To combat mobile cyber threats, organisations must educate employees about the risks associated with accessing critical business apps on personal devices. Doros Hadjizenonos, Regional Sales Director at Fortinet, explores the five critical elements that CISOs should include in any cybersecurity awareness training.
While nearly nine in 10 companies not only allow, but actually rely on their employees to access critical business apps using their personal devices, according to a recent Fortinet Threat Landscape Report, Android-based malware now represents 14% of all cyberthreats. And in addition to direct attacks, the number of compromised web sites, email phishing campaigns and malicious access points continue to grow exponentially, infecting unsuspecting users – regardless of their devices – with spyware, malware, compromised applications, and even ransomware.
And whenever a personal device of any of your employees becomes compromised, they can represent an increased risk to your organisation as well. In addition to deploying mobile device management software and security clients to your employees, it is critical that you establish a cybersecurity awareness programme that provides critical insights into how they can avoid these risks.
Here are five critical elements that should be part of any cybersecurity awareness programme.
- Beware of public Wi-Fi
While most public Wi-Fi access points are perfectly safe, that’s not always true. Criminals will often broadcast their device as a public access point, especially in public locations like food courts or at large events. Then, when a user connects to the Internet through them, the criminal is able to intercept all the data moving between the victim and their online shopping site, bank, or wherever else they browse to.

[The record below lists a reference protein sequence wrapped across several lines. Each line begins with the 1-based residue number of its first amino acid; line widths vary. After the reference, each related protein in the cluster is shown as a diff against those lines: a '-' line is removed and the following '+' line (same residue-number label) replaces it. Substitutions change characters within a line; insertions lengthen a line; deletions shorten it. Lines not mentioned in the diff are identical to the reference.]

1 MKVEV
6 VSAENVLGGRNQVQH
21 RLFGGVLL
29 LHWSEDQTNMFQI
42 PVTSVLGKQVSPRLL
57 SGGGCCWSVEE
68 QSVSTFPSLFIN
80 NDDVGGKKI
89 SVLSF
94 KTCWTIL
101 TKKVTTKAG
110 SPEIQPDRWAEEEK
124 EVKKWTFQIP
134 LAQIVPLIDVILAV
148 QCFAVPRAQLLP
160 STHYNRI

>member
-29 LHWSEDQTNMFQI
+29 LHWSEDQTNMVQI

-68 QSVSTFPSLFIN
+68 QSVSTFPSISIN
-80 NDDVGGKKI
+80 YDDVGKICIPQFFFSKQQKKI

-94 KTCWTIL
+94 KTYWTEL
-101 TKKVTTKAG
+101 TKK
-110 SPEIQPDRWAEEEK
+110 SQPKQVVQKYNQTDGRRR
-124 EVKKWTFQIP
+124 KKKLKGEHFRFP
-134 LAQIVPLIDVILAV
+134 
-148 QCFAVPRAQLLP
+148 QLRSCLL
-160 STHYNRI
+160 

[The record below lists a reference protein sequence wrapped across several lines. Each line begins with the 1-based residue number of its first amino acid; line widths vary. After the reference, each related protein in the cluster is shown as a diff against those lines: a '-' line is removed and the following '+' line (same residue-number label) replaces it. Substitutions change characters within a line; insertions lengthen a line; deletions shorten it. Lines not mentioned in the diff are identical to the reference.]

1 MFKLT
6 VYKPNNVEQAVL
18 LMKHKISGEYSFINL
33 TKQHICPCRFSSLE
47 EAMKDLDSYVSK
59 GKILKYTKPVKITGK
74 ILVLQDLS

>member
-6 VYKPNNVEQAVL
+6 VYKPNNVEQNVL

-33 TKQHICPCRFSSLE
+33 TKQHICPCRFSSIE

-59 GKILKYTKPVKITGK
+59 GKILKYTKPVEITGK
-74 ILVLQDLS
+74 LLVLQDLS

Many smart devices will also automatically search for known connection points, like your home Wi-Fi. Newer attacks watch for this behaviour and simply ask the device what SSID they are looking for.
When the phone tells them it is looking for its ‘home’ router, the attack replies with, “I’m your home router,” and the phone goes ahead and connects. Smart devices will do the same thing with Bluetooth connections, automatically connecting to available access points.
To combat these issues, it’s a good practice for users to turn off Wi-Fi and Bluetooth until they are needed. In the case of wireless access, they should verify the SSID of a location, often by simply asking an establishment for the name of their Wi-Fi access point before connecting. Users should also consider installing VPN software so they can ensure they only make secure, encrypted connections to known services.
- Use better passwords
Another mistake users make is using the exact same password for all their online accounts, usually because remembering a unique password for each site they have an account on may be impossible. But if a criminal manages to intercept that password, they now have access to all of the user’s accounts, including banking and shopping sites.